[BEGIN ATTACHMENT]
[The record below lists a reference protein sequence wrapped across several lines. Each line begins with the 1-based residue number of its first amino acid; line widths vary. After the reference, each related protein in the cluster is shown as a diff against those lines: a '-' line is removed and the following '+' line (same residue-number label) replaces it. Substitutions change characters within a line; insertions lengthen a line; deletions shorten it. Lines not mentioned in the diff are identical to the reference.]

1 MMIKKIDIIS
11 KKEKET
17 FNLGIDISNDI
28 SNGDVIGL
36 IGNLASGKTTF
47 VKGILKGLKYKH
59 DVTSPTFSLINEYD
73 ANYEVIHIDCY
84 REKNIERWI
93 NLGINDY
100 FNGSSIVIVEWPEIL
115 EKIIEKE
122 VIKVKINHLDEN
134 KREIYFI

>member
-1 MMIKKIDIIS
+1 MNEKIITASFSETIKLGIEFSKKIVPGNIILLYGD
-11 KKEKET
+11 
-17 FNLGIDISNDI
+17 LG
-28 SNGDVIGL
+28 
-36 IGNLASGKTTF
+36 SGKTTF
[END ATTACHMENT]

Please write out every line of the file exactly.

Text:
[The record below lists a reference protein sequence wrapped across several lines. Each line begins with the 1-based residue number of its first amino acid; line widths vary. After the reference, each related protein in the cluster is shown as a diff against those lines: a '-' line is removed and the following '+' line (same residue-number label) replaces it. Substitutions change characters within a line; insertions lengthen a line; deletions shorten it. Lines not mentioned in the diff are identical to the reference.]

1 MMIKKIDIIS
11 KKEKET
17 FNLGIDISNDI
28 SNGDVIGL
36 IGNLASGKTTF
47 VKGILKGLKYKH
59 DVTSPTFSLINEYD
73 ANYEVIHIDCY
84 REKNIERWI
93 NLGINDY
100 FNGSSIVIVEWPEIL
115 EKIIEKE
122 VIKVKINHLDEN
134 KREIYFI

>member
-1 MMIKKIDIIS
+1 MNEKIITASFSETIKLGIEFSKKIVPGNIILLYGD
-11 KKEKET
+11 
-17 FNLGIDISNDI
+17 LG
-28 SNGDVIGL
+28 
-36 IGNLASGKTTF
+36 SGKTTF